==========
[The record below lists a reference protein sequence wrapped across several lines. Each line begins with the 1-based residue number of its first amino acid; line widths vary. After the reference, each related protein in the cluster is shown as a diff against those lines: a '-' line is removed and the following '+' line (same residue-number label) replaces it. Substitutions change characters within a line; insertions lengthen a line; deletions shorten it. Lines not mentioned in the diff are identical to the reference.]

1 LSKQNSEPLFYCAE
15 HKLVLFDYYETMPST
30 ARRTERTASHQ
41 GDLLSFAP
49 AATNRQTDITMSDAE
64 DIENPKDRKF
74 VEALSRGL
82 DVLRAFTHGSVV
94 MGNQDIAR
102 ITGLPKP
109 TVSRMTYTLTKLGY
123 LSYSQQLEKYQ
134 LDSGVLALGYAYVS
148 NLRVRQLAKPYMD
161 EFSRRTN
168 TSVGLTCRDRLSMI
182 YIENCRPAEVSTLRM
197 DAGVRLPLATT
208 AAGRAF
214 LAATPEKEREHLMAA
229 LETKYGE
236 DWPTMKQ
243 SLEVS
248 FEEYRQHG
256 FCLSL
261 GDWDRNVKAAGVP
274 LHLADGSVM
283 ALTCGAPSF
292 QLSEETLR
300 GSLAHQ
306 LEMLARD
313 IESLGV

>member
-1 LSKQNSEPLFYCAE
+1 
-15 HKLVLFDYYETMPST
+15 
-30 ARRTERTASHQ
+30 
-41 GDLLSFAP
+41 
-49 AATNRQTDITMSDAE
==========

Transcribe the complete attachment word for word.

[The record below lists a reference protein sequence wrapped across several lines. Each line begins with the 1-based residue number of its first amino acid; line widths vary. After the reference, each related protein in the cluster is shown as a diff against those lines: a '-' line is removed and the following '+' line (same residue-number label) replaces it. Substitutions change characters within a line; insertions lengthen a line; deletions shorten it. Lines not mentioned in the diff are identical to the reference.]

1 LSKQNSEPLFYCAE
15 HKLVLFDYYETMPST
30 ARRTERTASHQ
41 GDLLSFAP
49 AATNRQTDITMSDAE
64 DIENPKDRKF
74 VEALSRGL
82 DVLRAFTHGSVV
94 MGNQDIAR
102 ITGLPKP
109 TVSRMTYTLTKLGY
123 LSYSQQLEKYQ
134 LDSGVLALGYAYVS
148 NLRVRQLAKPYMD
161 EFSRRTN
168 TSVGLTCRDRLSMI
182 YIENCRPAEVSTLRM
197 DAGVRLPLATT
208 AAGRAF
214 LAATPEKEREHLMAA
229 LETKYGE
236 DWPTMKQ
243 SLEVS
248 FEEYRQHG
256 FCLSL
261 GDWDRNVKAAGVP
274 LHLADGSVM
283 ALTCGAPSF
292 QLSEETLR
300 GSLAHQ
306 LEMLARD
313 IESLGV

>member
-1 LSKQNSEPLFYCAE
+1 
-15 HKLVLFDYYETMPST
+15 
-30 ARRTERTASHQ
+30 
-41 GDLLSFAP
+41 
-49 AATNRQTDITMSDAE